CUDA::Minimal takes two steps backwards, one step forward

Edit: I got my original approach to work, see my follow-up.

A week ago I wrote about how I though play-perl was great. I put up a bunch of ideas and waited to see what others would encourage me to do. Two of my ideas got two votes each (some others got single votes), one of which involved revising CUDA::Minimal sot it works again. (CUDA is a means for executing massively parallelized code on your video card.) Well, it compiles now, but it doesn't quite work the way I had hoped and I am facing some basic architectural redesign issues. Herein I describe the old way things worked, and why that won't work anymore. Can anybody offer some ideas for how I might move forward?

First, let me explain the original design. Originally, I released ExtUtils::nvcc. The goal of this module was to operate as a drop-in replacement for you C compiler in ExtUtils::MakeMaker, Module::Build, and Inline::C that actually invoked nVidia's nvcc. nvcc lets normal C (or C++) code pass through without touching it, but it handles special minor language extensions, making it easy and relatively painless to mix device (video card) and host (regular CPU) code. Using this compiler wrapper, I could write XS code with CUDA-C, and it Just Worked.

That was three years ago (almost exactly), and I hadn't touched the code since July of 2010. Last September, I tried recompiling CUDA::Minimal, but they didn't work anymore. I do not understand in any way what is going on, but it seems as though nVidia introduced a C macro into their libraries (which get added when you compile with nvcc) that trips up some of Perl's internals. (I tried compiling with different versions of Perl---including the one I originally used in my development---and they all failed, so I presume it was a change on nVidia's end, not Perl's.)

I need to fix this because I wrote some serious numerical code a couple of years ago that I want to use again, and which is locked into this old system. I am also motivated to score my first points on :-)

My current solution gets CUDA::Minimal back up-and-running. You can once again use it to transfer data to your video card, and transfer data back from your video card because the underlying interface for those were C functions to begin with. However, you can't just write you CUDA code in your XS files anymore. You can't write simple XS wrappers around kernel launches.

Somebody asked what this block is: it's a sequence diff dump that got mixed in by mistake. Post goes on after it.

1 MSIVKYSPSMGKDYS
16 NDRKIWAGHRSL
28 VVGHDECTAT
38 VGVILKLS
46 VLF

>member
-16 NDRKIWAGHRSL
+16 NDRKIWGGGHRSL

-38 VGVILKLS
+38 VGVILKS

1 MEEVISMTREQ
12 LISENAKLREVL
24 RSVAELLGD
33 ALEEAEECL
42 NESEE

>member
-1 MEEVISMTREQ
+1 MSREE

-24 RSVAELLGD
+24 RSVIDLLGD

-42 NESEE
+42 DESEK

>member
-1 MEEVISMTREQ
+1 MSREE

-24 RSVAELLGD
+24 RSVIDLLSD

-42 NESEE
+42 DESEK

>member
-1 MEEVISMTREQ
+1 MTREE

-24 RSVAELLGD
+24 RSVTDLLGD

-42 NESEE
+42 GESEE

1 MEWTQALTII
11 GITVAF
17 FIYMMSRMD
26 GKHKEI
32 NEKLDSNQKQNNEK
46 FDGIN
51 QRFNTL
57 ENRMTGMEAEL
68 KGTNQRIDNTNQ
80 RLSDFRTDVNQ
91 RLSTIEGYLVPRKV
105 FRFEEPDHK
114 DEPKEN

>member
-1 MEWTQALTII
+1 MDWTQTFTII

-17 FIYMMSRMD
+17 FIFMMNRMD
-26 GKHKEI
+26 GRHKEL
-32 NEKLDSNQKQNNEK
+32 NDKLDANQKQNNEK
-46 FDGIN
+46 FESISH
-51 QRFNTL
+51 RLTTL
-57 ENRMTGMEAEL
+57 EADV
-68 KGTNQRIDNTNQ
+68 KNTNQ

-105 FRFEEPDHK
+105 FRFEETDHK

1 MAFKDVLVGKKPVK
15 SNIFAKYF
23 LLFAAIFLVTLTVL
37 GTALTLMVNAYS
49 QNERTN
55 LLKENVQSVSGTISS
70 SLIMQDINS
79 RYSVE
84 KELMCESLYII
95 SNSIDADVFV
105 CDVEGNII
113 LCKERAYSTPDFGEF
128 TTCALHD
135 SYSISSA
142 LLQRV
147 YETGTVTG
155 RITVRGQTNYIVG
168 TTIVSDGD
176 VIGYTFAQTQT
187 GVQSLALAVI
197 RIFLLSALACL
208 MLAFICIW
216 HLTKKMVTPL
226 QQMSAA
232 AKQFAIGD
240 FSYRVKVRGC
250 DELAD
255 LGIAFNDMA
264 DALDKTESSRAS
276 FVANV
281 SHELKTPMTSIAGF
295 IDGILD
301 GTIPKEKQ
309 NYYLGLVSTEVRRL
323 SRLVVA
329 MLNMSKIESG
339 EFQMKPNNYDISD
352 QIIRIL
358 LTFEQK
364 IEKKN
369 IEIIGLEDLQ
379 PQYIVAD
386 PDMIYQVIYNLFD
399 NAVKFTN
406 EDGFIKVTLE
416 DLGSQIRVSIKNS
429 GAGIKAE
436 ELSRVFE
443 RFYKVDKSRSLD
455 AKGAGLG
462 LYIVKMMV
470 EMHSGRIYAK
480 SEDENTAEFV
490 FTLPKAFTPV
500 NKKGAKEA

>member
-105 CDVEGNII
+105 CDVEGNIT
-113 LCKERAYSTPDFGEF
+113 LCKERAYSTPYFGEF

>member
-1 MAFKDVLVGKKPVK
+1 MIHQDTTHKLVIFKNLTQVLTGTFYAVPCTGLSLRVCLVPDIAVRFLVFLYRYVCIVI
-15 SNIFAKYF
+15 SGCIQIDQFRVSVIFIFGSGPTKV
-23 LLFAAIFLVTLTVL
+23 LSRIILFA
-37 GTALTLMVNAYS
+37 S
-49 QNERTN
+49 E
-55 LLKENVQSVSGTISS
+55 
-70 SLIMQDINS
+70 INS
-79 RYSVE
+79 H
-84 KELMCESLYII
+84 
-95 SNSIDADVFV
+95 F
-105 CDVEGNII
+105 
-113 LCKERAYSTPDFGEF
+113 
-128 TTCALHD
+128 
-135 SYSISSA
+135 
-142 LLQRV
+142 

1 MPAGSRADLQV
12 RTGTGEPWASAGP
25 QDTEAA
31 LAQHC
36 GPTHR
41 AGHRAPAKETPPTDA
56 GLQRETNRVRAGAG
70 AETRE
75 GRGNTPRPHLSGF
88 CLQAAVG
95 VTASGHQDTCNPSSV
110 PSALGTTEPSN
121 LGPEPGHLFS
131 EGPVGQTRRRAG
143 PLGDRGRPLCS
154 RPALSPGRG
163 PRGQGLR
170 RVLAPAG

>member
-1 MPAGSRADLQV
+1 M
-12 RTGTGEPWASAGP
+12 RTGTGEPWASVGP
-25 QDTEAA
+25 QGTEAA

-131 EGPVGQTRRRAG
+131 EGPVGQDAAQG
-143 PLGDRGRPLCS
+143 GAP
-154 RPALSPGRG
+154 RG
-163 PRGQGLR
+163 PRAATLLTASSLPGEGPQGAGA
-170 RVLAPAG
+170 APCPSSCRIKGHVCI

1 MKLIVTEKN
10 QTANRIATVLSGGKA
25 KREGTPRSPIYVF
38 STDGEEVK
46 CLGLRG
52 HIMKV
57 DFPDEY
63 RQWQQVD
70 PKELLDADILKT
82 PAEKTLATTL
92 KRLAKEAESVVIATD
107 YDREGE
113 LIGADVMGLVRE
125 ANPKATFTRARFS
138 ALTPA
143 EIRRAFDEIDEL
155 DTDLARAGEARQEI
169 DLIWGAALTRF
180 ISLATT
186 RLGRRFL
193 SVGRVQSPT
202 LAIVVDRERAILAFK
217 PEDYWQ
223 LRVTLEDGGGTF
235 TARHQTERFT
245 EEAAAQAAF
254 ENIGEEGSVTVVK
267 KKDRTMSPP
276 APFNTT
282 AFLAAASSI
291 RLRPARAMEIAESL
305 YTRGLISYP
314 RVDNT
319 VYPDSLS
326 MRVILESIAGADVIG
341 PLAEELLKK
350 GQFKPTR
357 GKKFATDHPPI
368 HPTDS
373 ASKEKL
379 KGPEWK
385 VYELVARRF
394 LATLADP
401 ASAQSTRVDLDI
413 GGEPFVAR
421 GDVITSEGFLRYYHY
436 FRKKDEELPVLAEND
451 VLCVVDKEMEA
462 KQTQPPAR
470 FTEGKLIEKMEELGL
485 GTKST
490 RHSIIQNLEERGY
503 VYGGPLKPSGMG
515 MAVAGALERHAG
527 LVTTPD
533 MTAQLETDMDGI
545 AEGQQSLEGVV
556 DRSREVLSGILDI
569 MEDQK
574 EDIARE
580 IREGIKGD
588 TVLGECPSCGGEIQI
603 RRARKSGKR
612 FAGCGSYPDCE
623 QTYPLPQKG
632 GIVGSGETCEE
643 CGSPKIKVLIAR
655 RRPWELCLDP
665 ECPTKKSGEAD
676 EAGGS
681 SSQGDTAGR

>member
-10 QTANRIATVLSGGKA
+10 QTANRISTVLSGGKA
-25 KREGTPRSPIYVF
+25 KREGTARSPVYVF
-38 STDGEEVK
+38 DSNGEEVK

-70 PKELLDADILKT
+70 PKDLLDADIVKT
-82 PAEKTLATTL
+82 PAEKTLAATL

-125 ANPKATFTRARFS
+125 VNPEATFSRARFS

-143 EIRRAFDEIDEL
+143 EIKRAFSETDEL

To get an idea of what nvcc lets you do, see the code under this post. The function on line 10, which starts with __global__, is meant to be compiled for and run on your video card. You need to run that through nvcc. The other important pieces is on line 30, where you see the tripple-angle-bracket notation. That code is replced by nvcc with a set of declarations and function invocations that builds the call stack and invokes it on the video card. Once upon a time, you could include these triple-angle-bracket invocations directly into your XS or Inline::C code and it worked. Now it doesn't.

Architecturally, you can get around this by creating a separate source file with C functions that perform whatever kernel invocation you want, and compiling that source file with nvcc. You would then write an XS file that uses a common C header file, and link the nvcc-compiled code at the last second. However, that's a major change in how one would call kernels from XS code. It's an extra pair of files, and managing the proper linker arguments is a pain.

I could try to dig around in the Perl source to figure out which C macro is getting tripped, but that will be a lot of work. (The error is reportedly from somewhere in the regex engine.) I could try to write wrapper modules that would minimize the extra effort for consuming modules. I could try to introduce a new module that takes a string containing your source code and returns a ready-to-call sub. All of these are hard work, and none of them are either easy nor as elegant as the original approach. Does anybody have a better idea?


So is it CUDA::Minimal or CUDA::Simple?

PS: I'm downloading cuda for OS X right now to try your work. Wonder why it's so huge (635MB...)

I didn't manage to install cuda, btw. NVidia's .pkg installation finishes without problems, but there's still no nvcc binary (at least in my default $PATH), so I can't install ExtUtils::nvcc.

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About David Mertens

user-pic This is my blog about numerical computing with Perl.